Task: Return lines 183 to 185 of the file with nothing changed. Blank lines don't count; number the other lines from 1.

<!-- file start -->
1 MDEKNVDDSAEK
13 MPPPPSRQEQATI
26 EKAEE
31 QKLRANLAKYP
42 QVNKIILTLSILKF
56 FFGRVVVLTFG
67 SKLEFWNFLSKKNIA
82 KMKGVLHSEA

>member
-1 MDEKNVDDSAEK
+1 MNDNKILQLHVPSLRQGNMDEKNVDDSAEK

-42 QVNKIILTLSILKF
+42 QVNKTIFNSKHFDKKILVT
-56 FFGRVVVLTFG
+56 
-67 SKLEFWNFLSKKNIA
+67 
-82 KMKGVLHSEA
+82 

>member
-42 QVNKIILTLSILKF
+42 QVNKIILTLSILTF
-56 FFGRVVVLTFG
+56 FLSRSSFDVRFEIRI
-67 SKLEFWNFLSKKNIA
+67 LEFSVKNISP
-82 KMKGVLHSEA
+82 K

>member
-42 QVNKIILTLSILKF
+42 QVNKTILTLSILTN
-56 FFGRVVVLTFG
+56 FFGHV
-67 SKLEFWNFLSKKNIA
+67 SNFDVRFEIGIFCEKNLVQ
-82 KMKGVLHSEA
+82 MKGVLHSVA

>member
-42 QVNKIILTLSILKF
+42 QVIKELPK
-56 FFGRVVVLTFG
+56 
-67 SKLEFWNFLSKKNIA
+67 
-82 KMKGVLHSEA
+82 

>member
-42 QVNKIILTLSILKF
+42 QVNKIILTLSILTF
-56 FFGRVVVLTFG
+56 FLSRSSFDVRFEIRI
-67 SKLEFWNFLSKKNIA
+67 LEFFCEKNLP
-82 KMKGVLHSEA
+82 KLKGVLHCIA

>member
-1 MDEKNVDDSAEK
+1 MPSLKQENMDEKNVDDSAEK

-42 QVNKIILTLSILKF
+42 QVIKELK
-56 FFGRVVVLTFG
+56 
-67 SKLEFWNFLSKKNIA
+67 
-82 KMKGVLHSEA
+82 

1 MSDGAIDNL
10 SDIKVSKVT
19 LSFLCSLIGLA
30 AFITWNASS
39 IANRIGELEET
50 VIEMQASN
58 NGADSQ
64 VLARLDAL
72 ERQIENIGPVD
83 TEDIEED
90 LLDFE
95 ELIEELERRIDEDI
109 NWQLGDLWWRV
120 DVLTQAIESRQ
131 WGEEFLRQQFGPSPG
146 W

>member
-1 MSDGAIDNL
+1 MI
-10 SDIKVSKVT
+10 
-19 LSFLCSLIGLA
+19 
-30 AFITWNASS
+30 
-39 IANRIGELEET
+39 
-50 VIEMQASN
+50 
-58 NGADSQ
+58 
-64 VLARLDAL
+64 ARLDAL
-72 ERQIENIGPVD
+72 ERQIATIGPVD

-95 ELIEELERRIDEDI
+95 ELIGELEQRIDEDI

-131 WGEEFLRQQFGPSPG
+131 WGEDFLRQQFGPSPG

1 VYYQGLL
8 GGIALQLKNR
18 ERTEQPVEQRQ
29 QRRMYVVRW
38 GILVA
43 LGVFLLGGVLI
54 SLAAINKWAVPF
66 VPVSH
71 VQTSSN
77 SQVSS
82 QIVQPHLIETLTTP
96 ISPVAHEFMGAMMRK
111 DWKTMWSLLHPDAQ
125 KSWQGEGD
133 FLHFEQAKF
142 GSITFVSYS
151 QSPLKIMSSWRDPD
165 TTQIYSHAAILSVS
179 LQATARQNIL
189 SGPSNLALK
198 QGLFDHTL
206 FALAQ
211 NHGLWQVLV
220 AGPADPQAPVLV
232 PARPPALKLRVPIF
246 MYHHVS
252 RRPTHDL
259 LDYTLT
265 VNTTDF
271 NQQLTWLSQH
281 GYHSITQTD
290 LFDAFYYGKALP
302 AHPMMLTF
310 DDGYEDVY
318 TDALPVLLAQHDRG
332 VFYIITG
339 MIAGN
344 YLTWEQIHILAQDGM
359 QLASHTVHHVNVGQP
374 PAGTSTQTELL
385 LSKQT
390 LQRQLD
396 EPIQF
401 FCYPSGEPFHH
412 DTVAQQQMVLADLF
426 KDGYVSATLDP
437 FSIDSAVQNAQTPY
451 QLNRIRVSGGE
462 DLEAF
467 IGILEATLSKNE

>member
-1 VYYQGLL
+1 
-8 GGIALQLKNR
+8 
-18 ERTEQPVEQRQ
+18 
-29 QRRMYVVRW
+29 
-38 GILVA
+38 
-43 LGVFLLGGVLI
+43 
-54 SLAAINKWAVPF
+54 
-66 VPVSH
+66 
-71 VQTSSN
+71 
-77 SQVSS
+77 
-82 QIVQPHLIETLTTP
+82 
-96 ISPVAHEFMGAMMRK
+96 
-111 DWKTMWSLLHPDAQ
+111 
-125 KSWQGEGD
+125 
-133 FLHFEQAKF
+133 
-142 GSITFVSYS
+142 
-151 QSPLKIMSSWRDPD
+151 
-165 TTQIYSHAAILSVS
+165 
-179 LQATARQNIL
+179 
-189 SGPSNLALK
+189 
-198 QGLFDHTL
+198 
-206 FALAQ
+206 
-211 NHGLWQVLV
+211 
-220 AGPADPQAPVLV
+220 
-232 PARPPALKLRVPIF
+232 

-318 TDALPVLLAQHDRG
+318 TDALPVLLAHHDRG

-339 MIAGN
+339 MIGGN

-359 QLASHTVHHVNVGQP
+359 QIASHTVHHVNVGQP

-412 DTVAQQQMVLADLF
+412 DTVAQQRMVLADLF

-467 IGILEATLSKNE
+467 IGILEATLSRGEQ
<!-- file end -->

-125 KSWQGEGD
+125 
-133 FLHFEQAKF